LinkedIn got a spiffy update recently, and the social media site for professionals is actually looking pretty sexy these days. Of course none of that glam means a thing if you can’t network like a boss, so here’s how to make the most of that newly sleek LinkedIn profile, courtesy of Krista Canfield, senior manager of corporate communications at LinkedIn:
Add a photo. If you’re on LinkedIn to begin with, it’s probably because you’re hoping to be spotted for some line of work or to increase your professional cred. But no matter what experience you have listed there, nothing speaks to people like a photo. If you’re on the fence about posting your image, consider this: Profiles with pics are as much as seven times more likely to be viewed. ‘Nuff said.
Spotlight your skills. LinkedIn now focuses more on sections like skills and accomplishments — and peers can even endorse specific skills — so be sure to keep that section updated: “You can add up to 50 LinkedIn Skills, everything from classical ballet to bloodstain pattern analysis,” says Canfield.
Share useful info. Your activity feed is now on top of your profile, so what (and how often) you share will be even more important than ever. Since this is a professional network, and not just a collection of family members and elementary school buddies, you’ll want to save your cat vids and the like for other networks (like Facebook). Post status updates and links that your business contacts might be interested in. (It is your business network, after all.) Compared to users who rarely post, people who share articles on LinkedIn once a week or more are almost 10 times more likely to be contacted by recruiters, says Canfield. Now, you don’t want to inundate your network, but you do want to be noticed, so remember: Quality over quantity.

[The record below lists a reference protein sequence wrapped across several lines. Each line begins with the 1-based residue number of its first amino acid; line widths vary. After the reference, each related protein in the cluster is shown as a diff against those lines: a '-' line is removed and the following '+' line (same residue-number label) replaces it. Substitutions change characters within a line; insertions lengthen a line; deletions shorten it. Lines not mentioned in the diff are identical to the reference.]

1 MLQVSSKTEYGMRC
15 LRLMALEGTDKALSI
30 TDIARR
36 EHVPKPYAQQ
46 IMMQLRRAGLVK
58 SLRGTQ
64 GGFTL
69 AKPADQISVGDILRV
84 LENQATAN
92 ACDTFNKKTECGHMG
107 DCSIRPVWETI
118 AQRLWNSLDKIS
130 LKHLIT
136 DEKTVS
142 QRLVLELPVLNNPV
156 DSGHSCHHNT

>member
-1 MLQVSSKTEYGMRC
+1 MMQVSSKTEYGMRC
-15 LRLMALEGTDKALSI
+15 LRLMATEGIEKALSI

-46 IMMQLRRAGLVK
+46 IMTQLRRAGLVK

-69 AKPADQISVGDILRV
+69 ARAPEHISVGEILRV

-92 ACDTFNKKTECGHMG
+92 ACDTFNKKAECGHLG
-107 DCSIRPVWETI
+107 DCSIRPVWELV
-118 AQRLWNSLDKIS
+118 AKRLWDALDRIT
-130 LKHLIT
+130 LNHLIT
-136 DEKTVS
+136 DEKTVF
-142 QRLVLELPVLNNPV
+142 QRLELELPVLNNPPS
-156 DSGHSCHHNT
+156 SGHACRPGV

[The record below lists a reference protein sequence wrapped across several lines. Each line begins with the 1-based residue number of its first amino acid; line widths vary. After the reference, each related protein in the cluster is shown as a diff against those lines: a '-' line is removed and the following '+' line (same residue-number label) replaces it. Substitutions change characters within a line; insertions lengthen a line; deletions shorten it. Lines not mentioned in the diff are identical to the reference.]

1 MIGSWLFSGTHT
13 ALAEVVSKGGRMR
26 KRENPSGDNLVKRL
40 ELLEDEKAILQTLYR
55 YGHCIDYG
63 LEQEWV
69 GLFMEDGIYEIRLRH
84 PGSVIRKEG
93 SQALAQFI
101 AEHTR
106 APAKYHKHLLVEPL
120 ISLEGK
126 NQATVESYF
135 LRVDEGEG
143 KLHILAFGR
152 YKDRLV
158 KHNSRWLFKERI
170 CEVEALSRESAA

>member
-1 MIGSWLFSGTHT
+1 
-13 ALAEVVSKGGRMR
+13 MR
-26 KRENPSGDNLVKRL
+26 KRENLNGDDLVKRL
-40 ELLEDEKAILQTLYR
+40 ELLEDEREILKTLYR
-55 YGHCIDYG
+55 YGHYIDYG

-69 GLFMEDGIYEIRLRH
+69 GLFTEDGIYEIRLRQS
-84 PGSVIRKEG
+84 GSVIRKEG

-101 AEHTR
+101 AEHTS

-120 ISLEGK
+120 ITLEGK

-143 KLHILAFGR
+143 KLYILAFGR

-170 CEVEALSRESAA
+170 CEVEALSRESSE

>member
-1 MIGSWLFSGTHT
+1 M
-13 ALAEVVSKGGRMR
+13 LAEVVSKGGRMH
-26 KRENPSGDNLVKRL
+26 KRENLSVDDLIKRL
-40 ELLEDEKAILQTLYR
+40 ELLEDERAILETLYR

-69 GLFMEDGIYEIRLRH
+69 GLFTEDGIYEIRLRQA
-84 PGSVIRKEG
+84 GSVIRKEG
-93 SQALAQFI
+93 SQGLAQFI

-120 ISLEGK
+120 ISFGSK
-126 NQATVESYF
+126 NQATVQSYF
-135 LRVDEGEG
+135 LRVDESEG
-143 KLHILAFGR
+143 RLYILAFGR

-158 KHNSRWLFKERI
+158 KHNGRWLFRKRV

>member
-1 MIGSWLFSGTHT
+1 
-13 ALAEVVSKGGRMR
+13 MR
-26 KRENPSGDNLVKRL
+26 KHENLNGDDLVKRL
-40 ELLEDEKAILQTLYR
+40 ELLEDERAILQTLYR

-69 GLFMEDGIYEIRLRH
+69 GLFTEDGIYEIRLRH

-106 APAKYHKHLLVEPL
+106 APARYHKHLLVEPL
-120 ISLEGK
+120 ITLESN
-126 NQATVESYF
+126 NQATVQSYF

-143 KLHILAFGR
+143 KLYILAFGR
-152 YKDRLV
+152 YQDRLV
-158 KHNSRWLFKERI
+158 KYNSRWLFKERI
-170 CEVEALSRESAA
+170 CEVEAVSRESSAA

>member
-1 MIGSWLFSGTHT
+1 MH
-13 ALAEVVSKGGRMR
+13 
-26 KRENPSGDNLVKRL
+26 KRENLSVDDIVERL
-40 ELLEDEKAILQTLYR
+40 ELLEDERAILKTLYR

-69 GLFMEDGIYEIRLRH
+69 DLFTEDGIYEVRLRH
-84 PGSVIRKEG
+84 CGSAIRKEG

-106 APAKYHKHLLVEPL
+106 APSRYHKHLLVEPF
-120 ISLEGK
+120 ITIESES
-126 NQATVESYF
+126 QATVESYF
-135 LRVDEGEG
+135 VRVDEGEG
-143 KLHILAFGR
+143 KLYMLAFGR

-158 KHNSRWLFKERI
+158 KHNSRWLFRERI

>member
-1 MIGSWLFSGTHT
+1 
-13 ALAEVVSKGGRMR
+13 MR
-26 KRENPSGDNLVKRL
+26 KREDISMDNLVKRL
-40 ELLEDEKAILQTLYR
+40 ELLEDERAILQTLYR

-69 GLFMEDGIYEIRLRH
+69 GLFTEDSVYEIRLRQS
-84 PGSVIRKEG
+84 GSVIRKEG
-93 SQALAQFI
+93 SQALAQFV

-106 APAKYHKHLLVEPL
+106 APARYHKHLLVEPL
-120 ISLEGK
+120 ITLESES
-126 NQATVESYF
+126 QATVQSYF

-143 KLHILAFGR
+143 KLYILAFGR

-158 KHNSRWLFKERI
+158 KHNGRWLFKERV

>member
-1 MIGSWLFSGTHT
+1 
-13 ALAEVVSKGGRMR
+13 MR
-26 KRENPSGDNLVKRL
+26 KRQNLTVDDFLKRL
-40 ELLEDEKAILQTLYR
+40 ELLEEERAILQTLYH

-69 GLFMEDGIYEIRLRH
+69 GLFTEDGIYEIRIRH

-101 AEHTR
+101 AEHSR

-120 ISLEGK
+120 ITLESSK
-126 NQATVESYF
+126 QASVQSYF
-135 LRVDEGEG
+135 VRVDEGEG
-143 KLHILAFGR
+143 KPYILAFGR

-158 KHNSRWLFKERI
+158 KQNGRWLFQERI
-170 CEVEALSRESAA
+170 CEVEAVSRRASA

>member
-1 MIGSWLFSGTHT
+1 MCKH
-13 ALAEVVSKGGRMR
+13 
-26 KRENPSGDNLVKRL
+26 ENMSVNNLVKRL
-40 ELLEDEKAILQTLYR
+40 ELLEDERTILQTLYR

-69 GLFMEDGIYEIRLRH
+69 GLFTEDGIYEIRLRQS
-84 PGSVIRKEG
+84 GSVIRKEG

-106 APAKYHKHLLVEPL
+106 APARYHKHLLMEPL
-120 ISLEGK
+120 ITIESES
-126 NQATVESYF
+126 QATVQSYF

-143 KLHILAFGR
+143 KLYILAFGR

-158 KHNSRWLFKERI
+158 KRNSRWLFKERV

Tell your story. Your account could gain greater visibility now, so don’t slack in fleshing out your background and work experience. If you’ve only listed one of several jobs there, get crackin’! Your profile is 12 times more likely to be viewed if you have more than one gig listed under work experience. Remember: Recruiters can have a minimum number of years to search for. So don’t gloss over the deets.
Connect — productively, but discerningly. According to Canfield, the minimum number of linked contacts you want to have is 50. That’s what you’ll need to have “enough potential sources or contacts to really take advantage of the site’s three degrees of separation rule.” But that doesn’t mean you should just accept any invitation that comes your way — again, the rule is quality over quantity. It’s great if you have 1,000+ Facebook friends, but for a professional network, who you know can be as important as what you know. So collect those contacts, but be discerning and choose people you’re actually acquainted with.
Have you used LinkedIn to score important business contacts or to get a job? We want to hear your LinkedIn stories, so tell us about your professional networking experience.
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